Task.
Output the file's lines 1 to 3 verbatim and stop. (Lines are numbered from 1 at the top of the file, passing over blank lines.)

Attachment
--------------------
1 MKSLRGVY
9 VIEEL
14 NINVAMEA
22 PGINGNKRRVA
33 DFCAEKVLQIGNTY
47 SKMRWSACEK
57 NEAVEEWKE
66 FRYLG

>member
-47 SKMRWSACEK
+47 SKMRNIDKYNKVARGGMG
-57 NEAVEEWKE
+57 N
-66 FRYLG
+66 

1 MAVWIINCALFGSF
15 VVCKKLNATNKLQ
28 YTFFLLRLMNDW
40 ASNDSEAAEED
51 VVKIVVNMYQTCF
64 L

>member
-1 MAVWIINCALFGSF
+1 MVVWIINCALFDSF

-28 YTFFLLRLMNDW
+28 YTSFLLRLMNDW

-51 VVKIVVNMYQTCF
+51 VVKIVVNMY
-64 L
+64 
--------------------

1 MKSLRGVY
9 VIEEL
14 NINVAMEA